The mark we receive this day—the mark of the cross—is a mark of our mortality.  Every blackened forehead now proclaims, “I will die and so will you.”  And that breaks our heart.  And it is supposed to.  Ash Wednesday is supposed to make us mourn, to look around the room and see that everyone here has been marked for death.  It is supposed to make us mourn when we feel the weight of the ashes upon our head for hours.  It is supposed to break out hearts, because sometimes…our heart needs to be broken.  It is meant to remind us, that we do not have unlimited time.  There are some things that need to be taken care of now because we do not know what the future holds. Every one of us is on borrowed time.  We begin our preparations for Easter with a reminder that we, like Christ, will die.  And what are we called to do?  Rend your hearts—tear your hearts and not your clothing.

 When she was only seven months old, a surgeon stopped my daughters heart.  She was born with a congenital heart defect that needed to be repaired, but you cannot operate on a functioning heart.  And so for three-hours, fifty-two minutes, my daughters heart did not beat and it had to be cut open.  The surgeon had to rend my daughters heart so that it could be repaired and function as God had intended.

 This wisdom appears in the Hebrew—thousands of ears before open-heart surgery could have been imagined.  The Hebrew word for rend, to tear,  is Param.  It shares the same root as the word Shalam, which means “to be completed, to reciprocate, to make amends, finish, fulfill, make good” and “peace that is perfect”.  Just as the surgeons had to rend Sylvia’s heart to repair it, so too must we rend our own hearts so that the master surgeon might repair our heart and soul! 

 Throughout Lent, many of us are good at “rending our clothing”—doing the outward things…giving up candy or caffeine or maybe swearing for lent.  But how many of us are good at rending our heart?    How many of us look for surgery of the soul, knowing that it might be painful, that it might be bloody and messy, but also knowing that we find new life on the other side?

 In order to rend our hearts, they need to be exposed.  We have to expose our hearts to God and one another in order to be reconciled in this time of Lent.  To reconcile is to fix, make good, repair, bring Shalam into our relationships.  Fixing relationships, Shalam,  is the ultimate goal of Easter and therefore should be the ultimate goal of Lent.  We must seek reconciliation with our classmates, our parents or siblings, our teachers and our friends.   Now is the time also to fix our relationships with those we have never met, but to whom we owe something.   Most of all, we must seek reconciliation with God. 

 Do you want your heart to be new?  Do you want the hearts of others to be new?  Do you struggle with the fact that you will die?  Do you find yourself caught up in fights with other people—students, teachers, family—that are never really resolved?  Do you carry guilt about something you have done to someone else and never spoken with them about it?  Do you feel resentment towards someone because of something that she or he did to you?  These are my few suggestions this Lent:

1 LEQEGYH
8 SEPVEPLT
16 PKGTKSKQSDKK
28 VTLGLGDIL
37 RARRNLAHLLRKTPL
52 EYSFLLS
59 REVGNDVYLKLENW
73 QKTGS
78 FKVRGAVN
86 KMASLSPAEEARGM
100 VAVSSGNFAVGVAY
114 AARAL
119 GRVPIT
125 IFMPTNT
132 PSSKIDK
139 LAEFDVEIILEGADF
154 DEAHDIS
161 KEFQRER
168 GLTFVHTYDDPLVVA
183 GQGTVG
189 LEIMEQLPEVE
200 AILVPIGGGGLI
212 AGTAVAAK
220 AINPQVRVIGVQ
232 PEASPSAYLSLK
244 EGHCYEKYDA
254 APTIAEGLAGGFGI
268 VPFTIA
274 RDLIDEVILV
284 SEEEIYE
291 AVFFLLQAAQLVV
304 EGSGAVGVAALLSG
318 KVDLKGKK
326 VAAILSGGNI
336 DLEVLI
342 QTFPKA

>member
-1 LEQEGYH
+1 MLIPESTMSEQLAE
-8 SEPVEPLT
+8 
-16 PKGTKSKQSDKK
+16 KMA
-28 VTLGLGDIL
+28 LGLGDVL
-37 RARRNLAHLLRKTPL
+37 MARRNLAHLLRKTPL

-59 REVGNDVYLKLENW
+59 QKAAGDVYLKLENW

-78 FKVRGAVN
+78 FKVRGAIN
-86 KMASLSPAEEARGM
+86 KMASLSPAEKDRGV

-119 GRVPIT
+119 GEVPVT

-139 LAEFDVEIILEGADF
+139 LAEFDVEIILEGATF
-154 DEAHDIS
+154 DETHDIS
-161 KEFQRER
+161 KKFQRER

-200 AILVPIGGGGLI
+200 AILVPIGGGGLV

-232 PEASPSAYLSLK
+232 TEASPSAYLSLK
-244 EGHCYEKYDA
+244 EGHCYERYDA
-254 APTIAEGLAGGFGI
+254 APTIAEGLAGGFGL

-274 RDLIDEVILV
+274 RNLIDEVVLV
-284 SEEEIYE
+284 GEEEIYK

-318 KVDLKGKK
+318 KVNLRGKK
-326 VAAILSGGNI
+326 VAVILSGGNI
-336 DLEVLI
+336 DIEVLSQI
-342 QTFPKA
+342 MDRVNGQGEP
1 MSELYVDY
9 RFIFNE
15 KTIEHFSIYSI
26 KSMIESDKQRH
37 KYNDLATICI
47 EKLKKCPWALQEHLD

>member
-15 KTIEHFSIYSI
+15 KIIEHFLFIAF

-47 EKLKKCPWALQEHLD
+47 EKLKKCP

Rending our hearts usually comes with scars.

 Rend your hearts and not your clothing

Give up something for Lent that will help someone else—if you give up eating candy or soda or snacks, give the money you would have spent on food to the poor

Rend your hearts and not your clothing

Confront your classmate/teacher /family member/brother or sister in Christ about the way you have been hurt.  Take a risk and expose your heart.

Rend your hearts and not your clothing

Ask forgiveness for something you’ve done or said that hurt someone else.  Don’t let it pass assuming the other was not hurt that bad.  Expose your heart and guilt and you will be free.

Rend your hearts and not your clothing

Weep, truly weep for those who lie dead in the streets of Iraq and Afghanistan—soldiers, citizens and insurgents.  Think about what their death really means and wait for the tears to fall before moving on to the next news story, the next chore, the next channel.  Those numbers are human lives for which we are all, in some way, responsible.

Rend your hearts and not your clothing

Weep also for the nameless and numberless many that die of hunger in a world that has more than enough food to eat.  When’s the last time your threw away food?  The numberless many are lives for which we are all responsible.

Rend your hearts and not your clothing

And be moved from head to heart, shadow to substance, ritual to reality

Rend your hearts and not your clothing

As you give up something through Lent, take the time you would have spent eating or doing whatever it is that you’ve given up and spend it reading the scriptures.  Satisfy the hunger of your heart for the Word of God even as your stomach hungers.

Rend your hearts and not your clothing

And speak up.  Stand up for someone who is being picked on—eat lunch with someone who is less cool than you are—stop gossip in its tracks and don’t count the cost for yourself

Rend your heart and not your clothing

Spend the time with God that you keep putting off to another day.  Attend church, show up at mass, Eucharist or special worship services, come to prayer, come to devotion, come to Jesus, running—walking—dancing—singing in whatever way you can. 

Rend your hearts and not your clothing

Because God says that we cannot be healed, we cannot be whole, we cannot be what we are called to be unless we do so.  Until we let our hearts be broken by the things of God, we are still infants to the faith—I don’t care if you’re nine years old or ninety-five years old.  Until you’ve been broken for God, you cannot truly be new. 

Rend your heart and not your clothing.

Let us lay ourselves upon the operating table of the divine surgeon.  Following Jesus means following Him to the cross—a place of death and pain—so that we can find new life!